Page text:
Ex-CEO's better as pitchman

Sun Microsystems chairman helps turn around ailing server maker by selling to big clients

Up Close

November 02, 2006|By Bloomberg News

SAN FRANCISCO -- Sun Microsystems Inc. founder Scott G. McNealy took on a new role when he quit as chief executive officer in April: corporate pitchman.

His new job may be paying off. Sun, the third-largest U.S. seller of servers that run Web sites and corporate networks, last week reported a 17 percent increase in first-quarter sales.

McNealy, who stepped down after five years of losses, said he has traveled 75,000 miles, visiting a customer a day, since passing the top job to protege Jonathan I. Schwartz. Sun, which dominated during the technology boom in the 1990s, has struggled for clients since then as companies such as Dell Inc. offered cheaper machines.

"During the dot-com era, the Sun rep would call and the customer would say, `Come in. I want to talk to you.' Now they say, `I don't even want to see you,'" said McNealy, who was clad in his usual jeans and sneakers during an interview at Sun's campus in East Menlo Park, Calif. "It takes somebody like me to go get in, which they do as a courtesy, and then we lay it on."

McNealy, 51, who remains as Sun's chairman, has new products to pitch. Sun spent the past year buying companies, adding technology and reviving a product line that McNealy says lagged behind those of rivals. Schwartz meantime is cutting 5,000 jobs and closing offices.

Sun posted the biggest sales gain among server makers in the past two quarters and vaulted over Dell to retake the third-place ranking it lost last year, according to research firm IDC of Framingham, Mass.

The company's shares have gained 11 percent since McNealy handed the top job to the 41-year-old Schwartz. The Standard & Poor's Information Technology Index has gained 1.4 percent in that period. Shares closed yesterday at $5.31, down 12 cents.

Known for his cockiness and jibes about competitors - he called the Securities and Exchange Commission "wacko" and Microsoft's Windows a "hairball" - McNealy is better suited to spokesman than CEO, analysts said.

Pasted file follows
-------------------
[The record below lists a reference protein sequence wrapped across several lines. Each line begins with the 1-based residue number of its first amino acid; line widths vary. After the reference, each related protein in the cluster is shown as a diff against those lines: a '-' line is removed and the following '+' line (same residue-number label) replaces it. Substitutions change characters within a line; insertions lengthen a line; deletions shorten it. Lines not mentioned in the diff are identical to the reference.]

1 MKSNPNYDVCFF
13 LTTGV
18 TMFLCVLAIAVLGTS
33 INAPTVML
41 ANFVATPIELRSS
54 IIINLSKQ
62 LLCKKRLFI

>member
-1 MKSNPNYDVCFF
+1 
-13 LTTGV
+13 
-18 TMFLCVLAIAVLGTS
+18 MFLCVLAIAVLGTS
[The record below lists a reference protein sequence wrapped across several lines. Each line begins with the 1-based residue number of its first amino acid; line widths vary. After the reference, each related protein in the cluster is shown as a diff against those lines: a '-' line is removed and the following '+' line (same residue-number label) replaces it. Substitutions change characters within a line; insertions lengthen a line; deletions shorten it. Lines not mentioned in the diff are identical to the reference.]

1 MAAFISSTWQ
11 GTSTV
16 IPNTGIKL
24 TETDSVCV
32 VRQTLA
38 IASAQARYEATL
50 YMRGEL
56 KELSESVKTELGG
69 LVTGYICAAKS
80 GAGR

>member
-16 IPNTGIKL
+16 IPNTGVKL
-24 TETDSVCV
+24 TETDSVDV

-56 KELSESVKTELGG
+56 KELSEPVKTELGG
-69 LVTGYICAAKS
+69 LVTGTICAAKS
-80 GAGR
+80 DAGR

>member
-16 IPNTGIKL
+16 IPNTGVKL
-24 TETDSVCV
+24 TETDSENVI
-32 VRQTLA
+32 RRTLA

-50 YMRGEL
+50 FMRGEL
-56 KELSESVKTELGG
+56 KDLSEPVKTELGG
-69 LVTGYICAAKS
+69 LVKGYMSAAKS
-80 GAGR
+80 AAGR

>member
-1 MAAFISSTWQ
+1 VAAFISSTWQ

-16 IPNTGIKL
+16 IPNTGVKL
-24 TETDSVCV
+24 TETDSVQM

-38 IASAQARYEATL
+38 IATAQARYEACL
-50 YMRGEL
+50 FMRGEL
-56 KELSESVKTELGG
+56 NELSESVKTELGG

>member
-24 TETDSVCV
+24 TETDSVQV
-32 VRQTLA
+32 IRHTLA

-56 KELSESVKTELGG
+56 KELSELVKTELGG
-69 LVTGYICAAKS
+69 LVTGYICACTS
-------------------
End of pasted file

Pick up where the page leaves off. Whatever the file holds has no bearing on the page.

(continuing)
"His weakness as a CEO is that he was stuck in a business model that he was invested in," said Michael Cohen, research director at Pacific American Securities of San Diego, who personally owns Sun shares. "The market changed."

Steven Milunovich, an analyst at Merrill Lynch & Co. Inc., became so concerned about McNealy that he told investors in 2003 that the CEO was steering Sun toward "a ravine filled with carcasses." He said McNealy's "brash and contrarian" personality was getting in the way.

McNealy's new position makes sense, said L. John Doerr, one of the earliest Sun investors and a director.

"He is the very best at consultative selling: cultivate a relationship, understand and solve a problem, earn and win the business," said Doerr, a partner at venture capital firm Kleiner, Perkins, Caufield & Byers in Menlo Park, Calif. "The role makes enormous sense."

To keep momentum, global sales chief Donald C. Grantham has put together a list of the top 53 customers for McNealy to pitch, including AT&T Inc. and General Electric Co.

"We have a lot of faith in Sun's product set and strategy, and we're certainly putting effort and money into this relationship, more than we have in the past," said Don Rippert, chief technology officer of Accenture Ltd., after the consulting firm expanded its partnership Sept. 13 to develop technology with Sun. "Their message is definitely getting clearly through to customers."

So far, McNealy said, he's happy not to have the job of "CEO Pinata."

At a developers conference in May, he offered a list of the "Top 10 Best Things About Not Being CEO." They included "I don't have to apologize for stuff I say to Wall Street" and "I have someone to blame."

Baltimore Sun Articles
|
|
|
Please note the green-lined linked article text has been applied commercially without any involvement from our newsroom editors, reporters or any other editorial staff.